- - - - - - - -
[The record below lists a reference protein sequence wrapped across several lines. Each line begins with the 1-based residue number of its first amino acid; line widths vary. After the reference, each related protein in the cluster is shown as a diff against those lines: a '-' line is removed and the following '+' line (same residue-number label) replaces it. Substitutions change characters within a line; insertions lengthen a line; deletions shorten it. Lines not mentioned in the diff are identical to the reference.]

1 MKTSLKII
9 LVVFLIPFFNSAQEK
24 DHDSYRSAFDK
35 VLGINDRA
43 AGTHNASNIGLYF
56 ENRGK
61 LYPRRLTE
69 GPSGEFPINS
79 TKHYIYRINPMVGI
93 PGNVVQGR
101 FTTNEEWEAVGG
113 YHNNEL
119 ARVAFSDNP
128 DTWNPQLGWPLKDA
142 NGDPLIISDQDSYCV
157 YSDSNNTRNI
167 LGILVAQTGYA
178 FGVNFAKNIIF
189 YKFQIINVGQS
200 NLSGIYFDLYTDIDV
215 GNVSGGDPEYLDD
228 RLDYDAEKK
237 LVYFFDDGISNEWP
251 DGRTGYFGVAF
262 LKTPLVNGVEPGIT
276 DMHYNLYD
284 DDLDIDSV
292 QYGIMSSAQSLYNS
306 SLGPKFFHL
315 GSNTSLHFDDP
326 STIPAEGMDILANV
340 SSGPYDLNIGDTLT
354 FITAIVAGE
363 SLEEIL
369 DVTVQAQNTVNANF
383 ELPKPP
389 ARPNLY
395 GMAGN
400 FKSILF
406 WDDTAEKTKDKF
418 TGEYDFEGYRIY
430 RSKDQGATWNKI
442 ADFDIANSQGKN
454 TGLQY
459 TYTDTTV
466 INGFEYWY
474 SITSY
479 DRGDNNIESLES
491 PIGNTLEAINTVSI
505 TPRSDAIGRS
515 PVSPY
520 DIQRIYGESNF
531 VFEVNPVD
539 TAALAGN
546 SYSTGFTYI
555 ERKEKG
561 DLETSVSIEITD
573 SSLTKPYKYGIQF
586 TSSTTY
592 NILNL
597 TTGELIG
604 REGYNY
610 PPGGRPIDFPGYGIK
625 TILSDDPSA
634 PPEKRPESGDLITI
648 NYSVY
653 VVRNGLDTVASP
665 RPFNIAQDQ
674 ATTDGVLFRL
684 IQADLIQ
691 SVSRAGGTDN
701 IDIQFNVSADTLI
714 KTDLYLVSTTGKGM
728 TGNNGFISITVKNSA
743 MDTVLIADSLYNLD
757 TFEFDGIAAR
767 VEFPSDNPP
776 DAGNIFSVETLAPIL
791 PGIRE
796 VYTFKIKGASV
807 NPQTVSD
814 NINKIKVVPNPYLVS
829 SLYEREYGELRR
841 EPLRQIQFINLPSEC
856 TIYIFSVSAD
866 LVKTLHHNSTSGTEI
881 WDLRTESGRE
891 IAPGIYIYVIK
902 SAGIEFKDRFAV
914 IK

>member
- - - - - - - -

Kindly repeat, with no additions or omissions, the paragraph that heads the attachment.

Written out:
[The record below lists a reference protein sequence wrapped across several lines. Each line begins with the 1-based residue number of its first amino acid; line widths vary. After the reference, each related protein in the cluster is shown as a diff against those lines: a '-' line is removed and the following '+' line (same residue-number label) replaces it. Substitutions change characters within a line; insertions lengthen a line; deletions shorten it. Lines not mentioned in the diff are identical to the reference.]